Vasquez appeals from the denial of his motion for new trial
after a jury found him guilty of malice murder, two counts of
felony murder, aggravated assault, two counts of cruelty to
children in the first degree, and concealing the death of
another in connection with the death of his two-year old
daughter, Prisi Vasquez. He argues that the State failed to
present sufficient evidence to support his conviction for
cruelty to children in the first degree predicated on his
failure to seek timely medical care for the victim. He also
argues that there was insufficient evidence to support his
conviction for concealing the death of another because the
State did not prove that the applicable statute of limitation
was tolled. Vasquez also argues that the trial court
committed plain error by giving erroneous jury instructions
regarding the statute of limitation applicable to the offense
of concealing the death of another and the manner in which
the statute of limitation could be tolled. He further argues
that the trial court committed plain error when it failed to
instruct the jury regarding corroboration of accomplice
testimony. Additionally, Vasquez argues that he received
ineffective assistance from his trial counsel based on his
counsel's failure to object to the admission of evidence
regarding prior acts of child abuse committed by Vasquez and
because his counsel did not object to the trial court's
instruction regarding the statute of limitation for
concealing the death of another. Finally, Vasquez argues that
his convictions for cruelty to children in the first degree
should have merged with his conviction for malice murder.
Finding no reversible error, we affirm.
Viewed in the light most favorable to the jury's verdict,
the evidence adduced at trial shows as follows. In February
2007, Christian Vasquez and Amy Ruiz were
married and lived in a rented house in Gwinnett
County with their two-year-old daughter, Prisi, and
Ruiz's three-year-old son, J.E. In October 2006, Prisi
and J.E. had been removed from the custody of Vasquez and
Ruiz and placed in the custody of Ruiz's father pursuant
to a juvenile court order following allegations that Vasquez
and Ruiz abused J.E.Ruiz's father had facilitated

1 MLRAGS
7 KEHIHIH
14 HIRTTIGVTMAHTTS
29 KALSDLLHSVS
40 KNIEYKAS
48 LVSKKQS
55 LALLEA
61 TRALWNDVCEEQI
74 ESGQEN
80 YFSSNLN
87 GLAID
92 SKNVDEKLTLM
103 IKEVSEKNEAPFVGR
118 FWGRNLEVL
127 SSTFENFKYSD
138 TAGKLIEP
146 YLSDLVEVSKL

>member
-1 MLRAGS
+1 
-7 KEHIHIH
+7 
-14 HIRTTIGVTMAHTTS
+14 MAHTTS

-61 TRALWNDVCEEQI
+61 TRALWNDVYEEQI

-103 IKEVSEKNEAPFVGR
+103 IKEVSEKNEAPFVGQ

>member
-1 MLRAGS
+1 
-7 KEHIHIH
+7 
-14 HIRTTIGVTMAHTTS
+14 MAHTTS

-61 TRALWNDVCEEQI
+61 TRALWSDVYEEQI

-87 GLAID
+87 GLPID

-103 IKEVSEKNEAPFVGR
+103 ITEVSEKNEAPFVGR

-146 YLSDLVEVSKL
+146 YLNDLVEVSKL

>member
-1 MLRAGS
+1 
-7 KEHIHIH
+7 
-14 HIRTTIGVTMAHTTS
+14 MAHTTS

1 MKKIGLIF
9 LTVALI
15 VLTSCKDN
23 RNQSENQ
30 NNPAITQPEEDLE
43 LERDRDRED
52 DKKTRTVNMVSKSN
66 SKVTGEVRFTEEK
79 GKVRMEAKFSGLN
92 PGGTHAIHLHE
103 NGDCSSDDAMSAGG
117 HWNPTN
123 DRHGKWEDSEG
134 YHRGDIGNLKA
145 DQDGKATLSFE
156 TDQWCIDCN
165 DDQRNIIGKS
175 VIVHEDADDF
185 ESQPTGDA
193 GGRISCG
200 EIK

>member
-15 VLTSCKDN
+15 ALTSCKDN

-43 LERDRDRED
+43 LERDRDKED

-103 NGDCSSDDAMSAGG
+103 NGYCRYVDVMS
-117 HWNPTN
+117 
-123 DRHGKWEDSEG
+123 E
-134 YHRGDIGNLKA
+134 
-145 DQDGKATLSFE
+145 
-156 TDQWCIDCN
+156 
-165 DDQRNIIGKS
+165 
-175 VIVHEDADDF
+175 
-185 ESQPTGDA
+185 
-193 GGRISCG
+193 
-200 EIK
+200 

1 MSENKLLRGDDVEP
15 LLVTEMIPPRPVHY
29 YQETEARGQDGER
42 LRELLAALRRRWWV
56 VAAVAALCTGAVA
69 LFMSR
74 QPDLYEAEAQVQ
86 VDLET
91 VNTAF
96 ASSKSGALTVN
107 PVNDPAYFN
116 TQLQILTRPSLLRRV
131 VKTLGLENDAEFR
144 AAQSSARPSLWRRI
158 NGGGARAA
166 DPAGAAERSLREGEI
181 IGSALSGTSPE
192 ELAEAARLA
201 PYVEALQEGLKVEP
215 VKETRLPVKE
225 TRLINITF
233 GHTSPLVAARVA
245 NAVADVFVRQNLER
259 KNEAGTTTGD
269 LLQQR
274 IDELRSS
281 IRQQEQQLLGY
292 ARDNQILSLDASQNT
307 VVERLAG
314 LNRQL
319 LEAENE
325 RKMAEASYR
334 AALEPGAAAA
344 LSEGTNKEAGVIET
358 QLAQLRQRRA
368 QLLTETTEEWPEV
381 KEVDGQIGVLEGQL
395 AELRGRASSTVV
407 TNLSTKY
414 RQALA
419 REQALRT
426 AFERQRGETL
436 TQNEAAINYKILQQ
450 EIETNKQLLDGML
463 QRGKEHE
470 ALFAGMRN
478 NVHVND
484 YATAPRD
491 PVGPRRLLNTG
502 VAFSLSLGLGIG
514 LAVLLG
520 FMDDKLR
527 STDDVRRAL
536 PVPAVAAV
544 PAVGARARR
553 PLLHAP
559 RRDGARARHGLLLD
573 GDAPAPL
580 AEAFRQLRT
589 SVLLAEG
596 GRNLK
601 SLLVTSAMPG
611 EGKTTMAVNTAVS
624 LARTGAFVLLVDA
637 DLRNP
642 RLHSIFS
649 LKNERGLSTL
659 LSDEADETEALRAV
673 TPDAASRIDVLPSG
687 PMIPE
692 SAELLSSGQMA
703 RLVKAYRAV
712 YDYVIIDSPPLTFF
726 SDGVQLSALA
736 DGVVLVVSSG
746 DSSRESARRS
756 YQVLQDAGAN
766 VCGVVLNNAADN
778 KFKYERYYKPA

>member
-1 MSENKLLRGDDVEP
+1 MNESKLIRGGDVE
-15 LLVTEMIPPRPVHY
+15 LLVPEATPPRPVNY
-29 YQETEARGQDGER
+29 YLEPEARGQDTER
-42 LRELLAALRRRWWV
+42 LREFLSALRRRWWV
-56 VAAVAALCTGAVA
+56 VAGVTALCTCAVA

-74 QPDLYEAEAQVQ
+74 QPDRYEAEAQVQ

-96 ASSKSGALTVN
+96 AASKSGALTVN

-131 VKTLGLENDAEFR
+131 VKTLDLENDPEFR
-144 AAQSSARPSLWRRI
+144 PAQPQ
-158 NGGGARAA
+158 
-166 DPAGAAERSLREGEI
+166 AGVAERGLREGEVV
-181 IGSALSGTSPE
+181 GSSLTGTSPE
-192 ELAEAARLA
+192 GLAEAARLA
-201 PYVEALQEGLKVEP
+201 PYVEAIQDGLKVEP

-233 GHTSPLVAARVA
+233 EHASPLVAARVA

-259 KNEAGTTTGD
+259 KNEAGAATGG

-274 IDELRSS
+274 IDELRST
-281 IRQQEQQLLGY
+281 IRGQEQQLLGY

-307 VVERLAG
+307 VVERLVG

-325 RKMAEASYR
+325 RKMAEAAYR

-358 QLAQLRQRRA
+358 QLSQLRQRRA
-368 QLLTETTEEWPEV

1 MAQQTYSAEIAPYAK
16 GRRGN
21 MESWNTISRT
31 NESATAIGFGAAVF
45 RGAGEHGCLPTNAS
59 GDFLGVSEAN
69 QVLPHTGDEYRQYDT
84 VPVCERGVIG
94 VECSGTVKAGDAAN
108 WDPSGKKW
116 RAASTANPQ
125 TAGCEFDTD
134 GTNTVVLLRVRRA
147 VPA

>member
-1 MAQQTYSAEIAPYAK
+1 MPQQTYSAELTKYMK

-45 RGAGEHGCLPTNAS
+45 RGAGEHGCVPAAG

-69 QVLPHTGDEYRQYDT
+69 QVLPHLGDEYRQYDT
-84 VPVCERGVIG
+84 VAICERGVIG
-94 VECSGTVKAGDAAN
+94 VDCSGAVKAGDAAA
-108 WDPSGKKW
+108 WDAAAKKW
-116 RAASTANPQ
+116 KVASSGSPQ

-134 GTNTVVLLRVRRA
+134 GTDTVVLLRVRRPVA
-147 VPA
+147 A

opportunities for Ruiz to be with the children, including
allowing Vasquez, Ruiz, and the children to live with him
before they began renting the house in Gwinnett County. The
children were still in the legal custody of Ruiz's father
in February 2007.
left their home at 7:30 a.m. on the morning of February 3 to
babysit the daughter of her sister, Erica
Arroyo. Vasquez stayed home with J.E. and Prisi.
Ruiz testified that Prisi was "completely okay" and
in good health when Ruiz left home that morning.
a.m., Vasquez called Ruiz at Arroyo's house and asked her
to come home because Prisi was sick. Ruiz told Arroyo,
"I've got to go," and took Arroyo's
daughter with her. Ruiz did not return to her house
immediately, and she would later testify that Vasquez called
her several times that morning. Ruiz ran several errands before
returning home between 5:00 p.m. and 6:30 p.m. that
Ruiz arrived home, Prisi was laying on the couch next to
Vasquez and J.E. Vasquez was telling Prisi to wake up, but
she did not respond. Ruiz went over to try to talk to Prisi
and observed that she could make noises with her mouth but
was unable to form words, did not respond to Ruiz, and did
not move. Prisi then stopped breathing.
asked Vasquez, "What did [you] do to my daughter?"
Vasquez told her to "shut up" and that "he
needed time." Vasquez took Ruiz's keys and phone and
then took Prisi away from Ruiz and went into the bedroom,
barring Ruiz from coming into the room. He then stuffed
Prisi's unclothed body into a trash bag and hid her in
the attic through an entrance in the bedroom closet. Around
11:00 p.m. that night, Ruiz called Arroyo and left a
voicemail in which she said, "Call me back. Something
happened. Call me back." Arroyo called Ruiz back later
that night, but Ruiz did not answer.
next morning, Sunday, February 4, Arroyo again called Ruiz.
This time, Ruiz answered and asked for $100 in cash from
Arroyo. Ruiz told Arroyo she needed the money to pay her